Batman #87 Review

Writer: James Tynion IV / Artist: Guillem March / DC Comics

The second issue of Tynion IV’s take on Batman continues to show us how things have changed after the fallout of “City of Bane” and Tom King’s vision. 

“Their Dark Designs”

This issue mostly follows Batman as he tries to rebuild after Bane’s shenanigans. He’s got a plan with the Wayne Rebuild Project to reshape the image of the city for the better. But there’s someone else who wants to rebuild Gotham in another image, a more sinister image, and Batman has no idea who this person is, or what they’ve paid Deathstroke and his band of mercenaries to do. 

We also get some other instances of Batman saving, or at the very least bettering Gotham as Bruce Wayne — something that seems to be a running theme of Tynion’s young run. The biggest example of this is the Black Block. 

The Black Block is a super prison put together by the Wayne Rebuild Project. It consists of “nine secure holding cells for the truly dangerous” as Batman puts it. And it’s designed to hold villains Batman doesn’t trust in Arkham like Bane, Joker, and Ra’s Al Ghul. It isn’t exactly Bruce Wayne opening up after-school programs for inner-city kids, or paying out of pocket for the rehabilitation of his mentally ill rogue’s gallery, but it’s a start. Rebuilding Gotham takes one step at a time. 

Batman #87 interior

Guillem March’s art is a sight to be seen. Not only does he provide us with respectable interpretations of Batman and Catwoman, but he also has some very unique versions of a few of Batman’s villains. Grotesque would be putting it kindly. One of my favorites to gawk at was the Riddler. Homie has been hiding out since he got a beatdown by Bane’s army. But he hasn’t been taking care of himself. My guy is truly a fright. A far cry from the slick-smiled Riddler we all have come to love. Now he’s emaciated with a hunched back that no chiropractor on Earth could fix. He’s also naked. It makes you wonder how this dude is up and walking around, let alone working with the Penguin on another diabolical plan. It’s almost like a riddle unto itself.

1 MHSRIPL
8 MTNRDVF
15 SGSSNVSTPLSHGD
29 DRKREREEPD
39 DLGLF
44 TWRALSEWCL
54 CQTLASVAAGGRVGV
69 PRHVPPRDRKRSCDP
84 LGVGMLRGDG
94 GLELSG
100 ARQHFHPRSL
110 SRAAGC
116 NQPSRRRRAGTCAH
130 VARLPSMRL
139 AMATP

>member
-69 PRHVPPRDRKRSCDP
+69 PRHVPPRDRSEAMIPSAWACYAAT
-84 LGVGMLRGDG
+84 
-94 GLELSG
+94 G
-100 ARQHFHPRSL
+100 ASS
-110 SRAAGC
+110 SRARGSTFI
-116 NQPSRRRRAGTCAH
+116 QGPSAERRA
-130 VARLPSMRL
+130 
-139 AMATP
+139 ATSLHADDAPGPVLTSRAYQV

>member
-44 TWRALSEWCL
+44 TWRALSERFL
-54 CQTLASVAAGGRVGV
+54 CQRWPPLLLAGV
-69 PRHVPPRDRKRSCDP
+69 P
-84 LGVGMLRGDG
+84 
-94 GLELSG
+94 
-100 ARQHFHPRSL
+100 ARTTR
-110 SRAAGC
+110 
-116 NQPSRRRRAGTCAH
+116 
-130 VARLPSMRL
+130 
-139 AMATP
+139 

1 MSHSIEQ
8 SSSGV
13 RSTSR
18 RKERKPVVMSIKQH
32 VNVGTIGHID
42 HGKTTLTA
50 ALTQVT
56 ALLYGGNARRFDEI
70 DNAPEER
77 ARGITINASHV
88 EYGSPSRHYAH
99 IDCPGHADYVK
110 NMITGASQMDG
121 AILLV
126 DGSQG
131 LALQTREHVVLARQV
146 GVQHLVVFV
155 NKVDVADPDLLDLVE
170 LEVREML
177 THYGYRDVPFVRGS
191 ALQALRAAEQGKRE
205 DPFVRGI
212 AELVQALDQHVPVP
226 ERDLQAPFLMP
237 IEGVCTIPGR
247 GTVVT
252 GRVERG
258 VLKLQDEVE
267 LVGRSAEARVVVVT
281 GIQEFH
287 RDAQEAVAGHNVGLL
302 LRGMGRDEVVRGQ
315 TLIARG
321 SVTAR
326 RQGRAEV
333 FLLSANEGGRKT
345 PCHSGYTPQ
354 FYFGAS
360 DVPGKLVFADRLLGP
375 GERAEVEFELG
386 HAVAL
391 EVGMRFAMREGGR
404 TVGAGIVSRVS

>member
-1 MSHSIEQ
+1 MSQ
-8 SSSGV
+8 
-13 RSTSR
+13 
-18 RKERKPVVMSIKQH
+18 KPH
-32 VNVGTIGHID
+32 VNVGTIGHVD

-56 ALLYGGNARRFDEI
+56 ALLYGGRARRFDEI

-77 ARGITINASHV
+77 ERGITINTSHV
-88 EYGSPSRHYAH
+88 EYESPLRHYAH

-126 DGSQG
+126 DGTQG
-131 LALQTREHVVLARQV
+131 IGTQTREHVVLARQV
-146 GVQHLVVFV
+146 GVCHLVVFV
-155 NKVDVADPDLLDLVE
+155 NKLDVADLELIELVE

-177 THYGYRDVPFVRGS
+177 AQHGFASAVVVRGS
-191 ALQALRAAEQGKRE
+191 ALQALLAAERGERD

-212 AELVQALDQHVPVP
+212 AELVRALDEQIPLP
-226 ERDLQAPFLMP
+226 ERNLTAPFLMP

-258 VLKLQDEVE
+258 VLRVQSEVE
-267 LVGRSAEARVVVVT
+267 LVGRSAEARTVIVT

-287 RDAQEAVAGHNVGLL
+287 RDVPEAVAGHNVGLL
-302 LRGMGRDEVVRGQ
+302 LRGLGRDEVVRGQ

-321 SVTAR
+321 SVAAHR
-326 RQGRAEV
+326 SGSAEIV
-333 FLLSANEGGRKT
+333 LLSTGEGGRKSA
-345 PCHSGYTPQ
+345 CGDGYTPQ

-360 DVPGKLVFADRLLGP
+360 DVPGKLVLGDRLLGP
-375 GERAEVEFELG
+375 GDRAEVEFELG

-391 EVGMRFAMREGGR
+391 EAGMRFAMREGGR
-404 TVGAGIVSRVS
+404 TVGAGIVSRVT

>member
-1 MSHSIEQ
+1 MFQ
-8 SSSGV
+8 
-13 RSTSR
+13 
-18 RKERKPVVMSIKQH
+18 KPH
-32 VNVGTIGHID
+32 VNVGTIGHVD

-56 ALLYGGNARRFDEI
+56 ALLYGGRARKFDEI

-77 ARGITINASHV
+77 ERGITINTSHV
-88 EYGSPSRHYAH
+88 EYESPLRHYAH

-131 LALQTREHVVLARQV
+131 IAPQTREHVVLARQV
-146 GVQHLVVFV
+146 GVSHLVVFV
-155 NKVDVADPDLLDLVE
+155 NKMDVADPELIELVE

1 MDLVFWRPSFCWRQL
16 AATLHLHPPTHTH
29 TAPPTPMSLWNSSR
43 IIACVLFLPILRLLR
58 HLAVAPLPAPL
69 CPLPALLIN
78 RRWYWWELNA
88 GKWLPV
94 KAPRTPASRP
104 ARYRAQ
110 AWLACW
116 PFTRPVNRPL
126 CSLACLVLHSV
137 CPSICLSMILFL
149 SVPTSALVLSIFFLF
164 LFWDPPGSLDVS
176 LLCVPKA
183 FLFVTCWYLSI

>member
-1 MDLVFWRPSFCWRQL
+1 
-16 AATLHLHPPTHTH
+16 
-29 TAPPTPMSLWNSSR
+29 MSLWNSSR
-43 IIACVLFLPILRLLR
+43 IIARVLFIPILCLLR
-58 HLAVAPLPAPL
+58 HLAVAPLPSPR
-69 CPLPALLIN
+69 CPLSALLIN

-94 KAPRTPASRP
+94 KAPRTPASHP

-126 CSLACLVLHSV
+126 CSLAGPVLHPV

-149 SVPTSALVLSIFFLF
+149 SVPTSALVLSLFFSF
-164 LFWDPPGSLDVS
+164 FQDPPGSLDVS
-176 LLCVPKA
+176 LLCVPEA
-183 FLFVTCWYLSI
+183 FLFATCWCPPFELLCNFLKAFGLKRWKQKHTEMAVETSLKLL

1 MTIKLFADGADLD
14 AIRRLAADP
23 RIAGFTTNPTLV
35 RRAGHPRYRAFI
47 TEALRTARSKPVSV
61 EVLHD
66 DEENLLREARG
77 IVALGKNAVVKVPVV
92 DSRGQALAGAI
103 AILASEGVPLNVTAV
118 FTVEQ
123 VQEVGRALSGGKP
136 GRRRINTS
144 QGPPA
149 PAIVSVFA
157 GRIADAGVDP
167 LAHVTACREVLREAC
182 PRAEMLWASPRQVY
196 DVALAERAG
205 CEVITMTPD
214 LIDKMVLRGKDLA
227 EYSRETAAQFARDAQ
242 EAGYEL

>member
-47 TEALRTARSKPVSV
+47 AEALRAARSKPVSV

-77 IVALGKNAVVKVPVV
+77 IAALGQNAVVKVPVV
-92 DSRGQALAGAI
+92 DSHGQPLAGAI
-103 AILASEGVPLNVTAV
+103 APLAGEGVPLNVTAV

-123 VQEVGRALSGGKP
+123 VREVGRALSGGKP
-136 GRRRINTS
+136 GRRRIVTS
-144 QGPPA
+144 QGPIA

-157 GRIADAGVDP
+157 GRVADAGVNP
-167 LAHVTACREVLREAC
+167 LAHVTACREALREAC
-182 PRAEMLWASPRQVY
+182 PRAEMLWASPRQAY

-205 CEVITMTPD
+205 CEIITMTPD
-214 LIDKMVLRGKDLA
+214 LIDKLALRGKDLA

And speaking of the Penguin, March’s version of the classic villain really doubles down on the idea that Penguin looks like… a penguin. Every version of the character plays with that interpretation in varying ways, but March makes it look like this guy got bitten by a radioactive flightless sea bird and is slowly turning into a hybrid. Again, grotesque doesn’t even begin to describe my mans. But it does go a long way in making these recognizable characters feel unique under this new vision of the series.

Tynion IV and March continue to take Batman in a new direction while the Caped Crusader juggles rebuilding Gotham and hunting down an unknown figure who wants to usurp the renovation from under his feet. 

8.0 Charred Faces out of 10 

Reading Batman? Find BNP’s other reviews here.

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